When the whole purpose of what we do and don’t do, what we say and don’t say, what we believe and don’t believe, when our obsession is about getting to the best place for eternal rest, we totally miss out on the goodness of this life. And I’m not so sure that’s what God had in mind at all when God inspired our ancestors in faith to write about eternal life. Don’t get me wrong. I’m a believer in heaven. I’m planning on being there some day. Not by my own merit but that of God’s.

This is the other conversation that I have had frequently with friends and relatives from other expressions of Christianity. I’m pretty sure that God rejoiced to create me, and you, and is going to be as excited about welcoming into eternal bliss as God was to set me forth into this life. So I think, for the in-between time, God hopes we enjoy the life around us: the beauty and wonder of nature; the amazement of the human body itself; the emotions that bless our days with laughter and tears; the gift of relationship with other people, not to mention those animals that come into our lives and get under our skin; even the enjoyment that comes when we face and overcome difficulties. It’s all part of, how Mary Oliver puts it, “this one, wild and precious life.” Her question about it is, “What are you going to do with it?”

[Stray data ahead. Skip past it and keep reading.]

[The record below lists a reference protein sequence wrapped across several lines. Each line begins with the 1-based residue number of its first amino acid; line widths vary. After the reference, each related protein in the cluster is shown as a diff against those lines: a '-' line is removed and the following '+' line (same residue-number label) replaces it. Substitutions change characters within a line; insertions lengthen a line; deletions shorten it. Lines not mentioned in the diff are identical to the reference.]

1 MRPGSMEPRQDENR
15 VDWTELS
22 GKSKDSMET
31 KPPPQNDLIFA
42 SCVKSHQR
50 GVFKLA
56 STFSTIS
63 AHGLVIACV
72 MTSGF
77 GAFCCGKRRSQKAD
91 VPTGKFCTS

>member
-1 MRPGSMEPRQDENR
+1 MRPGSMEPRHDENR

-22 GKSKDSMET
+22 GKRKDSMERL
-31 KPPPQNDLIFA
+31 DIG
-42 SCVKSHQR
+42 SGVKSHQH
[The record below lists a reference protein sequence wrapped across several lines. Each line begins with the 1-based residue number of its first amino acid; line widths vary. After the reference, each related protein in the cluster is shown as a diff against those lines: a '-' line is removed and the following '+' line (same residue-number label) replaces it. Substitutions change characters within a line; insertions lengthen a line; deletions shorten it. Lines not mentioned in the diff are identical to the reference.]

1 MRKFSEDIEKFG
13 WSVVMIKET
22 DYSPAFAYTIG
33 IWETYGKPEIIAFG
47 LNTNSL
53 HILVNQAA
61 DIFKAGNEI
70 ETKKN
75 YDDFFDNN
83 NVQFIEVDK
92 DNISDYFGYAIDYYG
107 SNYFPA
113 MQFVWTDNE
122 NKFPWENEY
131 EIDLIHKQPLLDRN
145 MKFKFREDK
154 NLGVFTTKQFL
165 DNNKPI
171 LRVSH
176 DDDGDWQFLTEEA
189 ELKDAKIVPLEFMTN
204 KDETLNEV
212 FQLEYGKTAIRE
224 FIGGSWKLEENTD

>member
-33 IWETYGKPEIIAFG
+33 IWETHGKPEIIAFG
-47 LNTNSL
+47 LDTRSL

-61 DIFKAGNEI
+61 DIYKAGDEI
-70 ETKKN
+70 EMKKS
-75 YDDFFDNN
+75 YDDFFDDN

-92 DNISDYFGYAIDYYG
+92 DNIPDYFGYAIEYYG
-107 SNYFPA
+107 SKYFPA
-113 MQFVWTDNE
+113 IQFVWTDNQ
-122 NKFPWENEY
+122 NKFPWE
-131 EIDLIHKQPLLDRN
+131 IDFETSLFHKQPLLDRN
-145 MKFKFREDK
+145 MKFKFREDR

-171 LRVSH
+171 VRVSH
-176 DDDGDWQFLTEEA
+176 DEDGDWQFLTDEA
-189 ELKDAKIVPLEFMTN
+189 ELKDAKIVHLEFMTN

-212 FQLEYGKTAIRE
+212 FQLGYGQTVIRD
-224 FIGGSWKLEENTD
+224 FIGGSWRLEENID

The life we have been given is, in and of itself a miracle. A gift. A gracious, amazing, unpredictable, sometimes confounding and tumultuous gift from God. If we sink all our spiritual time and energy into being obsessed with what’s next, we completely miss the point of what’s now. And, I don’t know, I think if I were God and I went to all the trouble of laying out the spread for the many, many ways we can enjoy life, this side of heaven and all we can do is fret over what’s next, I’d be a little …. Well, as Shug Avery put it in “The Color Purple,” “I think it pisses God off if you walk by the color purple in a field somewhere and you don’t notice it.”

This life is meant to be noticed, to lived into, to be embraced, to be celebrated, to enjoy.

God’s got what’s going to come next. So, to take the word of Jesus seriously, Don’t worry about this life…. It’s more than food and clothing… look at the birds of the air… It’s a wonderful invitation from the one who reveals that God’s taking care of things, not only in this life but the next. So, relax, be the church and enjoy this life. Amen.